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You're correct: the last version of SpeedGrade was 2015.1, and that could do the "Direct Link" process with PrPro 2015.2. The were both in the 9.x build series.
The only way to use SpeedGrade with a later build series ... say the current 11.x builds of the 2017 series, is by modding the header for a PrPro project file (the prproj file) so Sg 2015.1 "sees" that file as a PrPro 2015.2 file. One character is all that needs changing, and it still works a second build series.
There are threads here of how to manually do this (both Mac & PC), it takes a minute or so after you get used to doing it. Also, for PC's, user Patrick Zadrobilek has his own Ntown Productions site, and he's made a little app he sells for a very few euros that does a save-as of a prproj file, and then auto-increments the resulting file plus changes the one character so that Sg 2015.1 can be used with it.
After completing work in Sg, you save the file from Sg, "open" that file in his PrProBCC app again, and it reverts the file to 2017 status. You can't use AE comps in a sequence that you send to Sg this way, those need to be replaced with full-media clips rendered out of AE and used on the sequence prior to sending it to Sg.
You can look back through the forum and from the thread titles see the various threads involved.
Many thanks for your explanations. I'll try your workaround.
Have a nice day,
Hope it works ... feel free to ask!
When is there an update for Speedgrade? Is it developed?
SpeedGrade is officially on "hiatus" ... while they're trying to figure out if they will rebuild it (as they did with Audition a year/two back) or EOL it. So currently there is no public statement as to whether or not they have even reached a decision. At MAX in San Diego last November, I was told they haven't even scheduled the decision/discussion period for that yet.
Since then, they may have ... or maybe not. We won't know until they announce something. I'm certainly hoping for a decision to rebuild it. To me, the Lumetri panel is an interesting and fascinating tool for some things ... I'm even doing a series of blogs on using Lumetri with the Tangent Ripple and Elements panels, with advice on how to get the most speed and accuracy out of that tool.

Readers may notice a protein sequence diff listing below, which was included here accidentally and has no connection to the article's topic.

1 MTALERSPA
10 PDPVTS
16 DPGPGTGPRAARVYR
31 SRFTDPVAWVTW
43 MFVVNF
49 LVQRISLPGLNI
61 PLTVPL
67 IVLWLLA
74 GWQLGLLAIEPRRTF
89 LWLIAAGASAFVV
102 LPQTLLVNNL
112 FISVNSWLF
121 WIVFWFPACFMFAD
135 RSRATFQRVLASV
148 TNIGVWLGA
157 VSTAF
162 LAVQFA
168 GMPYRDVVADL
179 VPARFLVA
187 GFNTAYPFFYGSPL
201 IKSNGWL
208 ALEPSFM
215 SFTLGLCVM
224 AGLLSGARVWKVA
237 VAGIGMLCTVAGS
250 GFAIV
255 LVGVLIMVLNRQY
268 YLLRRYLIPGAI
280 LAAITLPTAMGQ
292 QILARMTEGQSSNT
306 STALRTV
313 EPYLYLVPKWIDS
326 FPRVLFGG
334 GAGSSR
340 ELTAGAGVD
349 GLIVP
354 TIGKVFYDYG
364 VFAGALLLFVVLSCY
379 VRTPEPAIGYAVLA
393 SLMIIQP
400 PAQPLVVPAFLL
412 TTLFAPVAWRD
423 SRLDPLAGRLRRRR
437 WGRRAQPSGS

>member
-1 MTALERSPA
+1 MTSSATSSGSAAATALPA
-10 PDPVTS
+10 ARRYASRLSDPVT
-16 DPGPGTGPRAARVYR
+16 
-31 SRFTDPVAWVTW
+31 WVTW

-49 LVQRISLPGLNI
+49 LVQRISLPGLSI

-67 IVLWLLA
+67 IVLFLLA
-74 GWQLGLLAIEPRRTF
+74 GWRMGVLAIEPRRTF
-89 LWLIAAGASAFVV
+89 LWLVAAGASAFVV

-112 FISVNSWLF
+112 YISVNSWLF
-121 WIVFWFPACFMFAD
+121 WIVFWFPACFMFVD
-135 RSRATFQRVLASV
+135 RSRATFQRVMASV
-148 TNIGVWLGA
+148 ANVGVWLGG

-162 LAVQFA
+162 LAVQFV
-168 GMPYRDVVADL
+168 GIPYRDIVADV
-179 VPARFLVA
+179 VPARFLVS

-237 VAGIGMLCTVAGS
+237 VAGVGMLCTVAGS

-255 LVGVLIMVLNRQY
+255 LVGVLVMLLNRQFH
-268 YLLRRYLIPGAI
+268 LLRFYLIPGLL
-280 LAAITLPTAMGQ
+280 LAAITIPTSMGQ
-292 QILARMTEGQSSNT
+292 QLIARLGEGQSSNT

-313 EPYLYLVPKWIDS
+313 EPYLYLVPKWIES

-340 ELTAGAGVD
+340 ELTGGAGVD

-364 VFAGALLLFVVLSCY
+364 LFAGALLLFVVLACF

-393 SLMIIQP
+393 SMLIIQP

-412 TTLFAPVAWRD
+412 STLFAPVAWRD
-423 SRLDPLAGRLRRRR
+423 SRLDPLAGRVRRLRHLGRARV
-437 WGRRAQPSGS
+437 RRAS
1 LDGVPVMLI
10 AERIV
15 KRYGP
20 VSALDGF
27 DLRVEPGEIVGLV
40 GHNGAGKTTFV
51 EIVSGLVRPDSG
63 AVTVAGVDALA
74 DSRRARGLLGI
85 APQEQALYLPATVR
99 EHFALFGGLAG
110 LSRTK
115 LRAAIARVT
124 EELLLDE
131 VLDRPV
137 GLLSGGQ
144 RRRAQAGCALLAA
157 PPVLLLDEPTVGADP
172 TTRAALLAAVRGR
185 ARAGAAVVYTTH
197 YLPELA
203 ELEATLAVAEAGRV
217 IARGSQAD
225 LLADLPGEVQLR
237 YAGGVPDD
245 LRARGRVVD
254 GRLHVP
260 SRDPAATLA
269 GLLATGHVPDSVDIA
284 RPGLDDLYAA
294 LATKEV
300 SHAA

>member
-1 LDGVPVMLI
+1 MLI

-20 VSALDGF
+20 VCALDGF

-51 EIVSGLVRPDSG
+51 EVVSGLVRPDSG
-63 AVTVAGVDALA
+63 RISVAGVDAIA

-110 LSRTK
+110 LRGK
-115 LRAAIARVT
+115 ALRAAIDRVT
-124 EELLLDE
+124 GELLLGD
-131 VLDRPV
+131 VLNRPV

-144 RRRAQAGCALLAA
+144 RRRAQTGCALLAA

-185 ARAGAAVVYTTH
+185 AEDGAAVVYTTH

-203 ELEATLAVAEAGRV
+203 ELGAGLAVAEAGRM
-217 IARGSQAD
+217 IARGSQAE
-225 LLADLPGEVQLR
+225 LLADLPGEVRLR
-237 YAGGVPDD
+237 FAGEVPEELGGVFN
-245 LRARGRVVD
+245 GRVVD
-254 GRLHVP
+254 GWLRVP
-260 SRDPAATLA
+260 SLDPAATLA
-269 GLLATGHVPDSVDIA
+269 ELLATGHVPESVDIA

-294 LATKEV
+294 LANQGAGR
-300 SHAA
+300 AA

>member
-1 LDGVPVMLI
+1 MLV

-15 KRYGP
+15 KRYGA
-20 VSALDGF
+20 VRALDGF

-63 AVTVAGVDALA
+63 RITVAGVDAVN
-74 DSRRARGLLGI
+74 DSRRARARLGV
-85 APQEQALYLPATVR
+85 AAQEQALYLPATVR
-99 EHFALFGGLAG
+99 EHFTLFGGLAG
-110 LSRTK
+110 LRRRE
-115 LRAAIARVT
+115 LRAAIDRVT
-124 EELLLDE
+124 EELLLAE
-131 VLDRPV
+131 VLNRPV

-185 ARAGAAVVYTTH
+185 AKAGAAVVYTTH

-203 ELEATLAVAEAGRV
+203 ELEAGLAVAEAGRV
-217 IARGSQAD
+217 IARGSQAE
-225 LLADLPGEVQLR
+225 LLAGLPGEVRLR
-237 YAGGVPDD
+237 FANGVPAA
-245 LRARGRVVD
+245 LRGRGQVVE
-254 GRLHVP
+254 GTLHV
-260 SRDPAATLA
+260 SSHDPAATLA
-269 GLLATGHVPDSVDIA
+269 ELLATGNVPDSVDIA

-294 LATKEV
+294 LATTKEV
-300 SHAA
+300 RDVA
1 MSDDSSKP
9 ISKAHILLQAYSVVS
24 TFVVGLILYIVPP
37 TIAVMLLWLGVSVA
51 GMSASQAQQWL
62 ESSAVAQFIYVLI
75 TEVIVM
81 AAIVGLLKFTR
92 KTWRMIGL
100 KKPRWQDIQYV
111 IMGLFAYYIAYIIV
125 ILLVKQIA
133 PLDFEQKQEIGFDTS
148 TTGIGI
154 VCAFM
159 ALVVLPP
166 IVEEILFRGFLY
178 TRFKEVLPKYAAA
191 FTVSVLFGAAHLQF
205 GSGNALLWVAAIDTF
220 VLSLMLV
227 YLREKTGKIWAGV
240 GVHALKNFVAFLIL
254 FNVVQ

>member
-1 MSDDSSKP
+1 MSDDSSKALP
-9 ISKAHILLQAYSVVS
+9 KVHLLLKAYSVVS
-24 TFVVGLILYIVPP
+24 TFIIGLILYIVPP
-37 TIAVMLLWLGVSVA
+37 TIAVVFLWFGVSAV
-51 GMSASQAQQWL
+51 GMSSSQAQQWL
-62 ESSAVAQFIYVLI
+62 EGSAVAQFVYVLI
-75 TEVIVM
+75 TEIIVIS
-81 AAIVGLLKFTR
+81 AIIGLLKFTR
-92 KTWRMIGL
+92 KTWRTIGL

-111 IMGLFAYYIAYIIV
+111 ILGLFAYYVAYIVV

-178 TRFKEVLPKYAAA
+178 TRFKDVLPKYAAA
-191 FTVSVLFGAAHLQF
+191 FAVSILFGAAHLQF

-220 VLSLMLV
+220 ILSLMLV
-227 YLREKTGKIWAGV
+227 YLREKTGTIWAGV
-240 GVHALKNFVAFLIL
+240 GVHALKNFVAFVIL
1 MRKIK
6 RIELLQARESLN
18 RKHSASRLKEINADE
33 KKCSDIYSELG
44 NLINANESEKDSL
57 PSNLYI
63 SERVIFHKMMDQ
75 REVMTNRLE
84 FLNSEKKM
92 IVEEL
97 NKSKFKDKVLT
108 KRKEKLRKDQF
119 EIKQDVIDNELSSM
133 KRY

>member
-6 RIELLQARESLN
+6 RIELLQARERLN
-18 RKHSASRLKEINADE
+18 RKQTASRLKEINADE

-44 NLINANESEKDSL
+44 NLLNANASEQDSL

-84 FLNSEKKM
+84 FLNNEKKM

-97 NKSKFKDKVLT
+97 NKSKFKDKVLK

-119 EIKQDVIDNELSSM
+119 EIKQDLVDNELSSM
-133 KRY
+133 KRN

However, it is a limited tool-set, and I'd rather have something with a vastly more complete colorist set of tools. Such as Speedgrade. Among other things, shotmatching is tedious in Lumetri and wondrously fast in SpeedGrade.
Which is why I still use fellow Sg user Patrick Zadrobilek's Ntown Production's app, PrProBCC, to auto-convert a 2017 project so that Sg 2015.1 can still see it in "direct link" mode. Then run the project file back through PrProBCC to get it reverted to a 2017 header. That's discussed in a number of other threads on here.
Many thanks for the detailed answer.
If you haven't been "around", there's some of the major pieces to just getting work done you won't know. So I try to help people get through and at times around the "landscape" as much of the way to just get stuff out isn't obvious at first ... or even fifth ... look at it.
But once you start understanding things, then ... work flows.
SpeedGrade 2017 HAS been released, but it's called DaVinci Resolve 14 by Blackmagic Design. And guess what? The 4K Studio version is no longer $999, but $299!
I have been a fervent, outspoken fan of SpeedGrade since I learned to use both the EDL and flattened file workflows and used the software to beautifully grade a short film. In the face of the professional world's embracing of Resolve, I've stood by SpeedGrade the way I've stood by Audition while movies and commercials are mixed in Pro Tools.
For me, $50 a month is worth it (barely) when Adobe advances not just an all-inclusive editing program, but also mixing, color, effects and still-photography software options.
The Lumetri color panel in Premiere doesn't even come close to what I can do in SpeedGrade. I could not live without 2-up and 3-up displays, shot matching, and most importantly, a responsiveness while making adjustments I just can't achieve within Premiere's color panel.
I've stayed away from Resolve because of 1. the cost and 2. the learning curve. However, now that the price has dropped, and given the huge advances Resolve is making in editing as well, the time may have come for me to take a serious look at their option.
I think creative color is one of the most underutilized aspects of image making. Cinematography might begin on set, but it lives or dies in color-correction. Nothing has disappointed me more than Adobe's lack of support for a standalone color-correction option.
I remain an Adobe fanboy. But with everything becoming an essential panel within Premiere, we'll see how long my $50 a month loyalty lasts.
Understood. So ... totally. Sigh.